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The First Sunday of Great Lent The Sunday of Orthodoxy

The First Sunday of Great Lent The Sunday of Orthodoxy

The Sunday of Orthodoxy is the first Sunday of Great Lent. The dominant theme of this Sunday since 843 has been that of the victory of the icons. In that year the iconoclastic controversy, which had raged on and off since 726, was finally laid to rest, and icons and their veneration were restored on the first Sunday in Lent. Ever since, this Sunday has been commemorated as the “Triumph of Orthodoxy.”

The Seventh Ecumenical Council dealt predominantly with the controversy regarding icons and their place in Orthodox worship. It was convened in Nicaea in 787 by Empress Irene at the request of Tarasios, Patriarch of Constantinople. The Council was attended by 367 bishops.

Almost a century before this, the iconoclastic controversy had once more shaken the foundations of both Church and State in the Byzantine empire. Excessive religious respect and the ascribed miracles to icons by some members of society, approached the point of worship (due only to God) and idolatry. This instigated excesses at the other extreme by which icons were completely taken out of the liturgical life of the Church by the Iconoclasts. The Iconodules, on the other-hand, believed that icons served to preserve the doctrinal teachings of the Church; they considered icons to be man’s dynamic way of expressing the divine through art and beauty.

The decree of the Council for restoring icons to churches added an important clause which still stands at the foundation of the rationale for using and venerating icons in the Orthodox Church to this very day: “We define that the holy icons, whether in colour, mosaic, or some other material, should be exhibited in the holy churches of God, on the sacred vessels and liturgical vestments, on the walls, furnishings, and in houses and along the roads, namely the icons of our Lord God and Saviour Jesus Christ, that of our Lady the Theotokos, those of the venerable angels and those of all saintly people. Whenever these representations are contemplated, they will cause those who look at them to commemorate and love their prototype. We define also that they should be kissed and that they are an object of veneration and honour, but not of real worship, which is reserved for Him Who is the subject of our faith and is proper for the divine nature. The veneration accorded to an icon is in effect transmitted to the prototype; he who venerates the icon, venerated in it the reality for which it stands”.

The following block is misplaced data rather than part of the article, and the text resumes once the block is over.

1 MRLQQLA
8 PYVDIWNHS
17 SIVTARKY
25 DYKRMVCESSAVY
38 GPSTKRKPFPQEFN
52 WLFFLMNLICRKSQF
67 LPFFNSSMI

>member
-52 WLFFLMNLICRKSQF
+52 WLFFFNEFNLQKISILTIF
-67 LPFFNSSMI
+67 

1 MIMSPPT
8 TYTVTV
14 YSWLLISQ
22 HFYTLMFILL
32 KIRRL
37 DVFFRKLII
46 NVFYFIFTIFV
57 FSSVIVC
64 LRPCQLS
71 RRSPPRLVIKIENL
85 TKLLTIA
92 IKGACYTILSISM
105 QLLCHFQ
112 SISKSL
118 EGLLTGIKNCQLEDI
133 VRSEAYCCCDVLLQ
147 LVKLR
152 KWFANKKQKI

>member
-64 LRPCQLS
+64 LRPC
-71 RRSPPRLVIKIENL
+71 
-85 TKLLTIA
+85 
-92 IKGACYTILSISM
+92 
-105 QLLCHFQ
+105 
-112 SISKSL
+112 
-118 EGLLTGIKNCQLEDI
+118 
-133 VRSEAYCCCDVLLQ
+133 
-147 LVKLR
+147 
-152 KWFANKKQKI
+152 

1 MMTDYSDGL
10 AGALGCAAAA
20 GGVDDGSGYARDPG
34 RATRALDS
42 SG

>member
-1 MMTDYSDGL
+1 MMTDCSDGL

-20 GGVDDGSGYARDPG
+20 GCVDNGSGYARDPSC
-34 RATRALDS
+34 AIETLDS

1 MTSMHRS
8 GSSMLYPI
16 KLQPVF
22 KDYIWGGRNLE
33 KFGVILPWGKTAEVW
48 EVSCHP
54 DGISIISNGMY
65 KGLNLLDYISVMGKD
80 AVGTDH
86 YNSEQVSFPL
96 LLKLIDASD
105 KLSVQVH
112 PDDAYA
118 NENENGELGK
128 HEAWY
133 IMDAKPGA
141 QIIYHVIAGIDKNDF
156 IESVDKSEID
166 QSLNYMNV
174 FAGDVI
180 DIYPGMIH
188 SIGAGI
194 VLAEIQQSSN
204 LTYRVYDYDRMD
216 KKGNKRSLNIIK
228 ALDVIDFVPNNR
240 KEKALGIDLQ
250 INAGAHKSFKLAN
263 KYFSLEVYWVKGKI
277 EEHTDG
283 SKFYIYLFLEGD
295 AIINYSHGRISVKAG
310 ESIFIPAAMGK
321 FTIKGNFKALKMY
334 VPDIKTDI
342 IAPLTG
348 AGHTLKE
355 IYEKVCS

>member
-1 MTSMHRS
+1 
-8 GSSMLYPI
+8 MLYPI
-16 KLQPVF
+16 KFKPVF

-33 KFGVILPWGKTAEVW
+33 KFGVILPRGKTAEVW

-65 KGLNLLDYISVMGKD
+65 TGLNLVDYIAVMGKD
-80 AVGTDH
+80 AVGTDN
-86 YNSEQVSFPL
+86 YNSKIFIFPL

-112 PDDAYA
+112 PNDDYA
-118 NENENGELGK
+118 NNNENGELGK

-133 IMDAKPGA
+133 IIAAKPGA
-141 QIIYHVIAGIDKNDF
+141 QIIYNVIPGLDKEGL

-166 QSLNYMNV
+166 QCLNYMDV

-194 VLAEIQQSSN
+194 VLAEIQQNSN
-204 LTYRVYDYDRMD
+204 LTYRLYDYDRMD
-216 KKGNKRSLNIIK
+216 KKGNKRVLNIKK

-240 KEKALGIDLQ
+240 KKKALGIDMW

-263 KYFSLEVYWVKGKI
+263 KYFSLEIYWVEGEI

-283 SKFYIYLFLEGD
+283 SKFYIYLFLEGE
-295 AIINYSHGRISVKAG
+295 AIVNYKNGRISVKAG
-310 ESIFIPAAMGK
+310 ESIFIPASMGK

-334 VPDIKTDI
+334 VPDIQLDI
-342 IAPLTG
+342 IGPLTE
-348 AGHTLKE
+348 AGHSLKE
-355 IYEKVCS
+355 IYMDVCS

A Regional Synod was called in Constantinople in 843. Under Empress Theodora. The veneration of icons was solemnly proclaimed at the Hagia Sophia Cathedral. The Empress, her son Michael III, Patriarch Methodios, and monks and clergy came in procession and restored the icons in their rightful place. The day was called “Triumph of Orthodoxy.” Since that time, this event is commemorated yearly with a special service on the first Sunday of Lent, the “Sunday of Orthodoxy”.

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Sunday of the Last Judgment-Meatfare

From the book, “Thoughts for Each Day of the Year”, St. Theophan the Recluse:

Sunday of the Last Judgment (Meatfare)

Matt. 25: 31 – 46

The Dread Judgment! The Judge comes in the clouds, surrounded by a countless multitude of bodiless heavenly powers. Trumpets sound to all the ends of the earth and raise up the dead. The risen regiments pour into the preordained place, to the throne of the Judge, having a foreboding of what verdict will sound in their ears. For everyone’s works are written on the brow of their nature, and their very appearance will correspond to their deeds and morals. The division of those on His right hand and those on His left is accomplished in and of itself.